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[Caml-list] Style question: excessive currying confusion?
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Date: -- (:)
From: Brady Montz <bradym@b...>
Subject: [Caml-list] Style question: excessive currying confusion?
[ I posted this to comp.lang.ml a few weeks ago, before I found this
  list ]

Howdy ya'll. I'm a long time C and lisp programmer who's taken on
learning CAML for real. I played with ML a bit a few years ago in grad
school.

So I'm working through lots of CAML code now, and I find code which
"excessively" uses currying to be a bit hard to read. I'm curious if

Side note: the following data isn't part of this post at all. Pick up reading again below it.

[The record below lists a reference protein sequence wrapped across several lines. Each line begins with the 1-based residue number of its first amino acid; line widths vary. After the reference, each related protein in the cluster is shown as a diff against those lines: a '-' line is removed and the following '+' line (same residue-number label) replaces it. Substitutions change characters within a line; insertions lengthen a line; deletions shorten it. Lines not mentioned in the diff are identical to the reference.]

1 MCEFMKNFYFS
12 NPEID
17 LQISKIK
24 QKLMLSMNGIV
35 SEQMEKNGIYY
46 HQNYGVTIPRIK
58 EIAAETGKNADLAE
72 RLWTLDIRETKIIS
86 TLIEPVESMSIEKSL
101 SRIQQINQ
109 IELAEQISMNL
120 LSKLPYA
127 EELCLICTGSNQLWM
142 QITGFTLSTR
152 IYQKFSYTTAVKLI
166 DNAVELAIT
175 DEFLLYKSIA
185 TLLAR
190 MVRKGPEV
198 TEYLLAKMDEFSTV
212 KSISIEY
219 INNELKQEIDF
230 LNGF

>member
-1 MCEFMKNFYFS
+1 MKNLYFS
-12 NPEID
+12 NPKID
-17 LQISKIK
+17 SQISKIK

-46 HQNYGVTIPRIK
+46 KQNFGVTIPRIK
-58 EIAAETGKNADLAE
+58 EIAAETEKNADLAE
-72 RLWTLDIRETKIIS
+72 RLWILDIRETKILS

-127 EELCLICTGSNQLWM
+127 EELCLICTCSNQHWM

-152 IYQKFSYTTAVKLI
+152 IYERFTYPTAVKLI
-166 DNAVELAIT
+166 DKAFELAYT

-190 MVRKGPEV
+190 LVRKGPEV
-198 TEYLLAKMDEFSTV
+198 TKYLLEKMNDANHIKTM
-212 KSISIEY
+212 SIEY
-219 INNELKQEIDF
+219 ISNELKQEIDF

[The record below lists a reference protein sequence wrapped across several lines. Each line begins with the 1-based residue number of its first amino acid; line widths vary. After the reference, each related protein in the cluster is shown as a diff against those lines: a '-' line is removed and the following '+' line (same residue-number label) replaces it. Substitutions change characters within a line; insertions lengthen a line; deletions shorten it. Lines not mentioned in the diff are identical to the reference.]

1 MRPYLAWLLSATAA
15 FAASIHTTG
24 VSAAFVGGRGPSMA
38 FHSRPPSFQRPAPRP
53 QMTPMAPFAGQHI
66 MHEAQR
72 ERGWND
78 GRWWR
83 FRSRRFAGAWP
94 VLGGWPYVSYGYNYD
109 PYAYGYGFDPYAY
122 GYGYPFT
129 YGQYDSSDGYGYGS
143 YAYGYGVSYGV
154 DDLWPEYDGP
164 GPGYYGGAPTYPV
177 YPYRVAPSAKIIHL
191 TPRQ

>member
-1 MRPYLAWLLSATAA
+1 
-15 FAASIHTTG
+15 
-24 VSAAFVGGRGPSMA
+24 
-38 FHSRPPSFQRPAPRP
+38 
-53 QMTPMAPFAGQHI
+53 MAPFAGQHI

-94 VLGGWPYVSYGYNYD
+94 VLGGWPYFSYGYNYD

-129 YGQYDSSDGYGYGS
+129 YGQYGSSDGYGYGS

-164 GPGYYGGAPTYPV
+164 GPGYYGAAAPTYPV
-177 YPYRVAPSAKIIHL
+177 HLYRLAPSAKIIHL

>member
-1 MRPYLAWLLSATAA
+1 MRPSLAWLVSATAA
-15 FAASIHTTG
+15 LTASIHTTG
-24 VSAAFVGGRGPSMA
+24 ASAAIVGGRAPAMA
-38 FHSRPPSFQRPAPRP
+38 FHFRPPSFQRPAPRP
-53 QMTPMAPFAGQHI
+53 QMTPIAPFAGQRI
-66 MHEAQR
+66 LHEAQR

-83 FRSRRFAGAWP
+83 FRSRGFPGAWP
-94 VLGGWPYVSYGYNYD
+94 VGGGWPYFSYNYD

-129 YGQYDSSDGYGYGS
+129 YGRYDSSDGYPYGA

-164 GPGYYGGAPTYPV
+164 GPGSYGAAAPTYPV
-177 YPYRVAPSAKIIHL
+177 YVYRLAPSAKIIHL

this gets better with practice, and if anyone has some good style
rules about this.

So, here's an extremely simple example:

let fun1 x y z =
  [ x; y; z];;

let fun2 x = 
  fun1 (x + 1);;

(* alternative implementation of fun2 *)
let fun3 x y z = 
  fun1 (x + 1) y z;;

Suppose I'm reading through someone else's program, and I come across
the definition for fun2, and I want to know what it does. I can't even
know how many parameters fun2 takes until I refer to the definition of
fun1. The confusion is worst when I don't even know I'm confused about
the number of args fun2 can take.

Now, in most cases I've hit the confusion would have been much
lessened with proper function naming and commenting, but not always. 

Now, on the other hand, there are times when currying is obviously
great. For example, if it is really important to me that fun2 always
have a similar signature to fun1, then this seems fine to me. Also,
there is benefit to keeping the code succinct.

So, anyhoo, if anyone has helpful advise to this ML newbie, I'd much
appreciate it. 

-- 
 Brady Montz
 bradym@balestra.org
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